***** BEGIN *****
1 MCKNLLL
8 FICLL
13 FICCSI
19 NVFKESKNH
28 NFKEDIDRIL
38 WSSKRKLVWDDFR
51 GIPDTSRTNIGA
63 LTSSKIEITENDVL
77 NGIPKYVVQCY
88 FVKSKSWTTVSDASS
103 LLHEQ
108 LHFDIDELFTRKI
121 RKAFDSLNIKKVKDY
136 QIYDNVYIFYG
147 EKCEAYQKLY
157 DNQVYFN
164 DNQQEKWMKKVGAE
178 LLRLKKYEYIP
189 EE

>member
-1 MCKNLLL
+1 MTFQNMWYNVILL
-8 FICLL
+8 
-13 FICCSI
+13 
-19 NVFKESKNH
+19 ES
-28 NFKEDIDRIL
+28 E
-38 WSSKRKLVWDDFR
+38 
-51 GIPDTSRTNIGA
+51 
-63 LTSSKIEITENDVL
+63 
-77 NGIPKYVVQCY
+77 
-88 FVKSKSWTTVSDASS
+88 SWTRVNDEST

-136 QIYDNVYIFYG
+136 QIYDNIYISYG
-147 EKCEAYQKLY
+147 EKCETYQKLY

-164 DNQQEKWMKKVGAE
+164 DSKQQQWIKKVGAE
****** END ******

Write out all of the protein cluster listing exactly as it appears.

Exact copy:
1 MCKNLLL
8 FICLL
13 FICCSI
19 NVFKESKNH
28 NFKEDIDRIL
38 WSSKRKLVWDDFR
51 GIPDTSRTNIGA
63 LTSSKIEITENDVL
77 NGIPKYVVQCY
88 FVKSKSWTTVSDASS
103 LLHEQ
108 LHFDIDELFTRKI
121 RKAFDSLNIKKVKDY
136 QIYDNVYIFYG
147 EKCEAYQKLY
157 DNQVYFN
164 DNQQEKWMKKVGAE
178 LLRLKKYEYIP
189 EE

>member
-1 MCKNLLL
+1 MTFQNMWYNVILL
-8 FICLL
+8 
-13 FICCSI
+13 
-19 NVFKESKNH
+19 ES
-28 NFKEDIDRIL
+28 E
-38 WSSKRKLVWDDFR
+38 
-51 GIPDTSRTNIGA
+51 
-63 LTSSKIEITENDVL
+63 
-77 NGIPKYVVQCY
+77 
-88 FVKSKSWTTVSDASS
+88 SWTRVNDEST

-136 QIYDNVYIFYG
+136 QIYDNIYISYG
-147 EKCEAYQKLY
+147 EKCETYQKLY

-164 DNQQEKWMKKVGAE
+164 DSKQQQWIKKVGAE